ACE: EPA should increase 2017 RFS blending levels as gasoline use reaches record highs
Posted on 05/18/2016
ACE's Brian Jennings comments on the proposed 2017 RFS.
Sioux Falls, SD (May 18, 2016) – Brian Jennings, Executive Vice President of the American Coalition for Ethanol (ACE), issued the following statement after the U.S. Environmental Protection Agency (EPA) released proposed renewable volume obligations (RVOs) for the 2017 Renewable Fuel Standard (RFS).
“A top excuse EPA has used to rein-in the RFS is data from the U.S. Energy Information Administration (EIA) which indicate falling gasoline consumption. EPA has claimed they can’t require oil companies to add more ethanol to a shrinking gasoline pool because of the so-called E10 blend wall,” said Jennings. “Under that logic, EPA’s ethanol blending volumes for 2017 should increase to statutory levels because gasoline use is on a steady rise and will set a new record this year.”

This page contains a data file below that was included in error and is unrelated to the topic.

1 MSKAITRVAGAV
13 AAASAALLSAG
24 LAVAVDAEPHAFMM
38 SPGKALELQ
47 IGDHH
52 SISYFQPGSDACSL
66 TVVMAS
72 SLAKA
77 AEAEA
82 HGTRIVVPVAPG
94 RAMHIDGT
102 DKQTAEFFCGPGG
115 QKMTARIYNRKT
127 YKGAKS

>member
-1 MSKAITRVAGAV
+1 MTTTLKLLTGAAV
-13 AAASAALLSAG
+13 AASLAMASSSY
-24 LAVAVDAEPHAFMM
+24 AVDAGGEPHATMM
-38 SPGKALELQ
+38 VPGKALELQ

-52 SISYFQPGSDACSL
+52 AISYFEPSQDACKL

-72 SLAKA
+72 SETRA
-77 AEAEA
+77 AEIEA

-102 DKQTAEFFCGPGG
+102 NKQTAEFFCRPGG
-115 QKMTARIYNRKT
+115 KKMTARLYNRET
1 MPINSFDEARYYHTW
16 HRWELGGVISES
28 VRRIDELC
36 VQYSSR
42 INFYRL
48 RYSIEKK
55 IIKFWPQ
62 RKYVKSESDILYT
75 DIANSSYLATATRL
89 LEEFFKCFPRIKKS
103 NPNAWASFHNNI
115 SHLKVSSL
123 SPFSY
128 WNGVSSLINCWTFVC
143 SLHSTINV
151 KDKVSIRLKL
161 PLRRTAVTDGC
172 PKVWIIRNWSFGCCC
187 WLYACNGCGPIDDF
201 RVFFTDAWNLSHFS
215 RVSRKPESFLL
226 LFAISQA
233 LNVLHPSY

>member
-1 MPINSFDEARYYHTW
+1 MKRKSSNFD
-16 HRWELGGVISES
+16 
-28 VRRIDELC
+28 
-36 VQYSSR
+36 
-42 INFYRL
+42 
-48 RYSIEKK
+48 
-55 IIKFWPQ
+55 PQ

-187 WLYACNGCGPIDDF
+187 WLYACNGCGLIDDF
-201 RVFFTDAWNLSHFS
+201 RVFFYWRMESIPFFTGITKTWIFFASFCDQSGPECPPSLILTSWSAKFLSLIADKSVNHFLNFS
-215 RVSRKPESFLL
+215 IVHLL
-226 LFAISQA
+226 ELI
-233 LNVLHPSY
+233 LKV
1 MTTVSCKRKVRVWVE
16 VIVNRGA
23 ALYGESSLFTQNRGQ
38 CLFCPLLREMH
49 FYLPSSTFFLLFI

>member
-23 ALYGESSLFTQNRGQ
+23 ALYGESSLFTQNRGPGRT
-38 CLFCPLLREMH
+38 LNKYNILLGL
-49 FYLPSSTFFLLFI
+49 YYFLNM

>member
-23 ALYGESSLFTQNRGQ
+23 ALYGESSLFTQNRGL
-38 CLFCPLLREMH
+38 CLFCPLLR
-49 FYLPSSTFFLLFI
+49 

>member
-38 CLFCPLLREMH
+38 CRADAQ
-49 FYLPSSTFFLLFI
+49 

According to EIA, gasoline use rose to 9.2 million barrels per day (bpd) in 2015 – just shy of the 2007 record of 9.29 million bpd. In 2016, EIA predicts a new gasoline use record of 9.3 million bpd will be set and that trend will continue into 2017.
“While we are pleased that EPA’s 2017 proposal increases ethanol blending levels from 2016, we remain disappointed that EPA falls back on the questionable E10 blend wall methodology which has disrupted implementation of the RFS for more than a year,” said Jennings. “Our priority is to ensure EPA holds oil companies legally responsible under the RFS for making cleaner and less expensive fuel choices, such as E15 and flex fuels, available to consumers. We will provide ACE members with a platform to once again submit comments to EPA so we can work to improve upon this proposal in advance of the final rule which will be issued on November 30.”
Infrastructure constraint excuses don’t hold water either. In 2015 the U.S. Department of Energy’s National Renewable Energy Laboratory issued a report confirming that most retail infrastructure is already compatible with E15. The majority of cars on the road today are approved to use E15.
A public hearing on the proposed totals will be held June 9 in Kansas City. Public comments are due on July 11.